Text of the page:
Spinal nerve formula can be written as \[-{{C}_{8}},{{T}_{12}},{{L}_{5}},{{S}_{5}},C{{O}_{1}},\] Spinal nerves exit via intervertebral foramen. Each spinal nerve arises from spinal cord by 2 roots

(1) Dorsal (= Afferent = Sensory = Posterior) root is a continuation of dorsal horn and is formed of gray matter. It presents a ganglionic swelling in middle, called dorsal root ganglion. These transmit sensory nerve impulses from the sense organs to spinal cord (touch, pain, temperature). They activate involuntary reflexes.

(2) Ventral (= Efferent = Motor) root are continuation of ventral horn and is also formed of gray matter. No ganglion are present. It is formed of only efferent nerve fibers. They transmit motor nerve impulses to effector organs e.g., glands and muscles. Each spinal nerve has 4 branches -

(i) Ramus dorsalis : Supplies to skin and muscles of dorsal side.

(ii) Ramus ventralis : Supplies to skin and muscles of ventral and lateral sides and also to upper and lower limbs. Ventral root of certain spinal nerve form 5 nerve plexi on either side, i.e., cervical, thoracic, lumber, sacral, caudal.

(iii) Ramus communicans : It joins sympathetic ganglion of autonomic nervous system.

(iv) Meningeal branch : Vertebra, vertebral blood vessel.



Autonomic nervous system

Autonomic nervous system was discovered by Langley. Autonomic nervous system (ANS) automatically regulates the activities of smooth muscles, cardiac muscles and glands. This co-ordination is involuntary. Autonomic nervous system usually operates without conscious control. Autonomic nervous system is entirely motor. All autonomic axons are efferent fibres. Autonomic nervous system is regulated by centres in brain like cerebral cortex, hypothalamus and medulla oblongata. Autonomic fibres release chemical transmitters at synapse. On the basis of the transmitter produced, these fibres may be classified as cholinergic or adrenergic. Cholinergic fibres release acetylcholine. Adrenergic fibres produce norepinephrine (noradrenaline), also called sympathetin.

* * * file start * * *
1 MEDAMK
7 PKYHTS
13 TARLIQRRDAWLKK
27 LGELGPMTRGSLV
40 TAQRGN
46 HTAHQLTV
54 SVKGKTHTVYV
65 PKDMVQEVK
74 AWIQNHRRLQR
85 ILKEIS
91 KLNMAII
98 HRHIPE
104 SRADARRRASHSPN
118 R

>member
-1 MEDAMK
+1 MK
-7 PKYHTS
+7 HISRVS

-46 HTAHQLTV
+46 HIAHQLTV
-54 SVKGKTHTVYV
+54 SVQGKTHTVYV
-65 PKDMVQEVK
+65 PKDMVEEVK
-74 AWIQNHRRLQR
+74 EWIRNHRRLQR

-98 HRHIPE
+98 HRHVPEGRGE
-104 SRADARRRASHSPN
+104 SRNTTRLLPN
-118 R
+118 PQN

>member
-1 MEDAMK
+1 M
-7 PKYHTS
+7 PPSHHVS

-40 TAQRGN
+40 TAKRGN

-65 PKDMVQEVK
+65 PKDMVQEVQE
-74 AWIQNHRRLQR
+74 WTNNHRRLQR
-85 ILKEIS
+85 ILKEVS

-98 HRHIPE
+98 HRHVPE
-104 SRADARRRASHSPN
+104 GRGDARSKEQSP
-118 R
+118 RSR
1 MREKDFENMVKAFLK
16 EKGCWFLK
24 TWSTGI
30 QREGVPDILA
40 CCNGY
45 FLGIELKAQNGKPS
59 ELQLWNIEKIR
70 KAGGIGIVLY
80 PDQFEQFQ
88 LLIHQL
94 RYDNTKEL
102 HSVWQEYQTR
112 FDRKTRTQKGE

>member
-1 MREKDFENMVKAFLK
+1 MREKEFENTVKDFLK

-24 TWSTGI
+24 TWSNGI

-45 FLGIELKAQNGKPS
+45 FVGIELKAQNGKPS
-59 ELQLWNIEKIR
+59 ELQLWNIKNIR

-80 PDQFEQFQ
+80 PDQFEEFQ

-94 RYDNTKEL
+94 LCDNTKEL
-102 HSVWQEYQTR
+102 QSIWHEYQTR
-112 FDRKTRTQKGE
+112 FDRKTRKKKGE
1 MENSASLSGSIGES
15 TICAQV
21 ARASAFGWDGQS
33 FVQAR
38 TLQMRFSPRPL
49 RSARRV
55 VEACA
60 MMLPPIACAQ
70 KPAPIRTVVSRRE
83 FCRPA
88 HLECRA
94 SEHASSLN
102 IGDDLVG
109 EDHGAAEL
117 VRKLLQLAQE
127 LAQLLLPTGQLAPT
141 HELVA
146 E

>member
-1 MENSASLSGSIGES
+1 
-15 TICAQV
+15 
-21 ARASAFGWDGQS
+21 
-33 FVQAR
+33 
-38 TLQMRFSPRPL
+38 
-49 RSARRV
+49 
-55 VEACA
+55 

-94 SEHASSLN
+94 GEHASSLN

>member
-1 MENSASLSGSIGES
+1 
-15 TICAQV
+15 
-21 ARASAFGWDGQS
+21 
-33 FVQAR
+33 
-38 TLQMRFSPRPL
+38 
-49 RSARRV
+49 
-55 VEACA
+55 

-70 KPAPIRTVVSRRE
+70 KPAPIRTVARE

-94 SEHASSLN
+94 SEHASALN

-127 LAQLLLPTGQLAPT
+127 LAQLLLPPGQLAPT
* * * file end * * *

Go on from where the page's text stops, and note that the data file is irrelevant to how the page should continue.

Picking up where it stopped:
Nature of autonomic control : The autonomic nervous system regulates and co-ordinates such vital involuntary activities like heart beat, breathing, maintenance of the composition of body fluids (= homeostasis) and body temperature, gut peristalsis, secretion of glands, etc. Autonomic nervous system consists of two divisions –